BBC airs reggae special today
FROM as far back as the 1950s, when West Indians migrated in droves to England following World War II, Jamaican music has had an impact on that country.
That impact flourished in the 1960s as ska followed by rocksteady infiltrated British society. The cultural exchange attained higher heights a decade later with the rise of reggae and Bob Marley. The tradition continues today.
Last week, a crew from British radio stations BBC1 and BBC Xtra were in Jamaica capturing the mood and vibe of the local music scene for a five-hour documentary to be aired this evening at 7:00 pm (British time).
Heading the crew is Willber Willberforce, a Briton of Jamaican extraction (his parents being from Kingston and Montego Bay).
He gave his thoughts on why Jamaican music is so important to the British Broadcasting Corporation.
"Reggae infiltrates everything, reggae has always been cool. We see and hear its influences everywhere. Listen to a Katie Perry, Gwen Stefani... you hear it in hip hop. There is a richness to reggae and that's why it has lasted so long, plus its unique sound makes it instantly recognisable. Plus, it re-invents itself and, therefore, reaches the generations," stated Willberforce.
He noted that this is the fourth time that the BBC has come to Jamaica to gather material. The last time was in 2012, during celebrations for the country's 50th anniversary of independence from Britain.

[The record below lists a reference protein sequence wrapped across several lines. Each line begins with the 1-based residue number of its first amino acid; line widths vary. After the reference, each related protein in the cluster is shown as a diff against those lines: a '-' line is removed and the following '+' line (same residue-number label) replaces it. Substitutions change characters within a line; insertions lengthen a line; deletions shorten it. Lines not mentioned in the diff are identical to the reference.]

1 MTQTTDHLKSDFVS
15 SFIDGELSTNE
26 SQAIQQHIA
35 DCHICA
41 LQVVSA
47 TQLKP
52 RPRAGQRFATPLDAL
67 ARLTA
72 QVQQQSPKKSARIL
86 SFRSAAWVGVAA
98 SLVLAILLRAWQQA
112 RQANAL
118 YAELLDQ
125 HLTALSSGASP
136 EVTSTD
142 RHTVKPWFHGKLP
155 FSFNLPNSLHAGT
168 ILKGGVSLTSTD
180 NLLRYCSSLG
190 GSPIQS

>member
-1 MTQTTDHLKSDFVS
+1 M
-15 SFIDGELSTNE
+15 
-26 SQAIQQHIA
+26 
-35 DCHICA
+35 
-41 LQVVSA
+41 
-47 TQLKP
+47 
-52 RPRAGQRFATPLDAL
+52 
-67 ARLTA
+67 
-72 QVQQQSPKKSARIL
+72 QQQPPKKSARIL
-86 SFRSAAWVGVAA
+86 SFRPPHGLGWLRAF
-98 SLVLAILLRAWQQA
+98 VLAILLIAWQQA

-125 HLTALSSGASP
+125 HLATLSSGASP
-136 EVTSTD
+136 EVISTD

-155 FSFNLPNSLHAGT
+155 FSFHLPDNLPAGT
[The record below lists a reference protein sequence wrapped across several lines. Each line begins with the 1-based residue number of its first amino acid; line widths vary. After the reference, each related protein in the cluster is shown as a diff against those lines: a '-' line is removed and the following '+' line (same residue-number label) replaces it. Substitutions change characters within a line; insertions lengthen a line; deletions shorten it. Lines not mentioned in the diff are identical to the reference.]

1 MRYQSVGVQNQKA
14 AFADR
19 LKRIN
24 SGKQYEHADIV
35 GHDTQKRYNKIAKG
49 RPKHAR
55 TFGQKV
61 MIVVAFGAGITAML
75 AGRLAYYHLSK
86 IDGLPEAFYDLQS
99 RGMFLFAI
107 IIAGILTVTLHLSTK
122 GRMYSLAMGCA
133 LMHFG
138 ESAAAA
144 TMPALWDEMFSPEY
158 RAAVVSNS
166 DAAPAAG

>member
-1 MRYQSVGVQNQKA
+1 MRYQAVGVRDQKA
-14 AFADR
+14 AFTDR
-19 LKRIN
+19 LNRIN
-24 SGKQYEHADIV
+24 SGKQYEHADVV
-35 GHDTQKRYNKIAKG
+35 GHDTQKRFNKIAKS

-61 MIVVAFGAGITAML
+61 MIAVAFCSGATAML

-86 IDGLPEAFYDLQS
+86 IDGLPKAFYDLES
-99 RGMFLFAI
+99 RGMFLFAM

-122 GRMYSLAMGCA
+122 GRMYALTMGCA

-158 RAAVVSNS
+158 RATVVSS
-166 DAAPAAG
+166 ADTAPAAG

"This time we are looking at some of the new, as well as established acts, to get a true picture of what's happening here in Jamaica, the mecca of reggae music. The show will feature veteran broadcaster David Rodigan, who will examine the roots and culture side of the music, and disc jocks Robbo Ranx who will look at the dancehall aspect and Toddla T who is more into the electronic side, speaking with producers here. It is aimed at offering different perspectives on the music and reaching all generations," he explained.
Among the artistes showcased in the marathon production are Tarrus Riley, who recorded a set live at Tuff Gong Studios on Wednesday night; Pentatuch Band, T O K, Luciano, Jah9, Chronixx, Kabaka Pyramid, Jah Bouks and Addis Pablo, son of dub visionary Augustus Pablo.
In its first and final hours, the show offers a mixture of the music produced in Jamaica. Rodigan, Robbo Ranx and Toddla T each host an hour highlighting their specialty.
"We wanted to present the package in a right way in order to push the music generally. We realise that if it is broadcast in a certain way we risk alienating people," Willberforce said.